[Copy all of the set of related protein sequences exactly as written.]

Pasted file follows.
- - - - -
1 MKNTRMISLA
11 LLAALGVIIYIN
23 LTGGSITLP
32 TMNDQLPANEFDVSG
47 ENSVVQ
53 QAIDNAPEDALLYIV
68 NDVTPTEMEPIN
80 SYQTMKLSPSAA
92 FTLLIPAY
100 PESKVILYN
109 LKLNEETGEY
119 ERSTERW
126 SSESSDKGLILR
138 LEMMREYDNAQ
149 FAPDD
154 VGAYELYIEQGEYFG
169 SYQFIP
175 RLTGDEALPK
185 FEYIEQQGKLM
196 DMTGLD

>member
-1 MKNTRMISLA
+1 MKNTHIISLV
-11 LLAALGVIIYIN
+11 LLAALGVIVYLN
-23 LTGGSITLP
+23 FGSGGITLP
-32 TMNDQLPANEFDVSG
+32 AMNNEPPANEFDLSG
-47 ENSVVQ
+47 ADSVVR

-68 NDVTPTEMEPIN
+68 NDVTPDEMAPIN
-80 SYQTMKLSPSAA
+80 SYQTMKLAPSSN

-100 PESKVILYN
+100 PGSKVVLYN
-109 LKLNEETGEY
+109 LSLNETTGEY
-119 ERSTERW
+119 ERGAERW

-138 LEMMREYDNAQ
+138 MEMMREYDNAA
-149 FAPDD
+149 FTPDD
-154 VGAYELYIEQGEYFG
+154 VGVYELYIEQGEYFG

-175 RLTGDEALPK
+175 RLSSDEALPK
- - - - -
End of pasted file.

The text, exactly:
1 MKNTRMISLA
11 LLAALGVIIYIN
23 LTGGSITLP
32 TMNDQLPANEFDVSG
47 ENSVVQ
53 QAIDNAPEDALLYIV
68 NDVTPTEMEPIN
80 SYQTMKLSPSAA
92 FTLLIPAY
100 PESKVILYN
109 LKLNEETGEY
119 ERSTERW
126 SSESSDKGLILR
138 LEMMREYDNAQ
149 FAPDD
154 VGAYELYIEQGEYFG
169 SYQFIP
175 RLTGDEALPK
185 FEYIEQQGKLM
196 DMTGLD

>member
-1 MKNTRMISLA
+1 MKNTHIISLV
-11 LLAALGVIIYIN
+11 LLAALGVIVYLN
-23 LTGGSITLP
+23 FGSGGITLP
-32 TMNDQLPANEFDVSG
+32 AMNNEPPANEFDLSG
-47 ENSVVQ
+47 ADSVVR

-68 NDVTPTEMEPIN
+68 NDVTPDEMAPIN
-80 SYQTMKLSPSAA
+80 SYQTMKLAPSSN

-100 PESKVILYN
+100 PGSKVVLYN
-109 LKLNEETGEY
+109 LSLNETTGEY
-119 ERSTERW
+119 ERGAERW

-138 LEMMREYDNAQ
+138 MEMMREYDNAA
-149 FAPDD
+149 FTPDD
-154 VGAYELYIEQGEYFG
+154 VGVYELYIEQGEYFG

-175 RLTGDEALPK
+175 RLSSDEALPK